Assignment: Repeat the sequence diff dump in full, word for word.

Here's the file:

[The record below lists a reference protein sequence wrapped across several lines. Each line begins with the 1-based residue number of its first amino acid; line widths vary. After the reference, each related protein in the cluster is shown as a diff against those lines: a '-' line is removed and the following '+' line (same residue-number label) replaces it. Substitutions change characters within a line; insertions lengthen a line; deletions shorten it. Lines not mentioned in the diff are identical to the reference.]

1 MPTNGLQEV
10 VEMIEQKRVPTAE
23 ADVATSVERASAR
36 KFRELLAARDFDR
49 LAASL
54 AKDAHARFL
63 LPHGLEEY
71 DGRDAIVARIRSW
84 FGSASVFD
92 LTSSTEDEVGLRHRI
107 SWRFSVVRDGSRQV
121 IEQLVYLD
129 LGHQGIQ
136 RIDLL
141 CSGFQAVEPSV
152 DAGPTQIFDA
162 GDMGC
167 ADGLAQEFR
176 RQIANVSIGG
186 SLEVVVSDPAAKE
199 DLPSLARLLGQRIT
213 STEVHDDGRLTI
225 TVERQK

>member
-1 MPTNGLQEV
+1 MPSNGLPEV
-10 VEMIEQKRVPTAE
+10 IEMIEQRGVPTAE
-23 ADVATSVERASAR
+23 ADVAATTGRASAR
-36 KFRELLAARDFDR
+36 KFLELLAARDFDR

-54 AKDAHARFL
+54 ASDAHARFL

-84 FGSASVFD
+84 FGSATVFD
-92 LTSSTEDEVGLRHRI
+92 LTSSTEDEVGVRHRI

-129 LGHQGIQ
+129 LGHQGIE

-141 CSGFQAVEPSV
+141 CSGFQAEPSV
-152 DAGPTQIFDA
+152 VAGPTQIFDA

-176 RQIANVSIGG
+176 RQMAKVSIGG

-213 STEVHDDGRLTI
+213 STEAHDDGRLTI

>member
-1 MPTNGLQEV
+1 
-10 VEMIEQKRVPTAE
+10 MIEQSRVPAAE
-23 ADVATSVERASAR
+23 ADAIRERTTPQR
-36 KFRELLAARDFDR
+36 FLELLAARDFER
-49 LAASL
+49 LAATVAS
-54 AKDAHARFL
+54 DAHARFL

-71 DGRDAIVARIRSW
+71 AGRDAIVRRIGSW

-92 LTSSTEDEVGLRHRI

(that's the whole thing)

[The record below lists a reference protein sequence wrapped across several lines. Each line begins with the 1-based residue number of its first amino acid; line widths vary. After the reference, each related protein in the cluster is shown as a diff against those lines: a '-' line is removed and the following '+' line (same residue-number label) replaces it. Substitutions change characters within a line; insertions lengthen a line; deletions shorten it. Lines not mentioned in the diff are identical to the reference.]

1 MPTNGLQEV
10 VEMIEQKRVPTAE
23 ADVATSVERASAR
36 KFRELLAARDFDR
49 LAASL
54 AKDAHARFL
63 LPHGLEEY
71 DGRDAIVARIRSW
84 FGSASVFD
92 LTSSTEDEVGLRHRI
107 SWRFSVVRDGSRQV
121 IEQLVYLD
129 LGHQGIQ
136 RIDLL
141 CSGFQAVEPSV
152 DAGPTQIFDA
162 GDMGC
167 ADGLAQEFR
176 RQIANVSIGG
186 SLEVVVSDPAAKE
199 DLPSLARLLGQRIT
213 STEVHDDGRLTI
225 TVERQK

>member
-1 MPTNGLQEV
+1 MPSNGLPEV
-10 VEMIEQKRVPTAE
+10 IEMIEQRGVPTAE
-23 ADVATSVERASAR
+23 ADVAATTGRASAR
-36 KFRELLAARDFDR
+36 KFLELLAARDFDR

-54 AKDAHARFL
+54 ASDAHARFL

-84 FGSASVFD
+84 FGSATVFD
-92 LTSSTEDEVGLRHRI
+92 LTSSTEDEVGVRHRI

-129 LGHQGIQ
+129 LGHQGIE

-141 CSGFQAVEPSV
+141 CSGFQAEPSV
-152 DAGPTQIFDA
+152 VAGPTQIFDA

-176 RQIANVSIGG
+176 RQMAKVSIGG

-213 STEVHDDGRLTI
+213 STEAHDDGRLTI

>member
-1 MPTNGLQEV
+1 
-10 VEMIEQKRVPTAE
+10 MIEQSRVPAAE
-23 ADVATSVERASAR
+23 ADAIRERTTPQR
-36 KFRELLAARDFDR
+36 FLELLAARDFER
-49 LAASL
+49 LAATVAS
-54 AKDAHARFL
+54 DAHARFL

-71 DGRDAIVARIRSW
+71 AGRDAIVRRIGSW

-92 LTSSTEDEVGLRHRI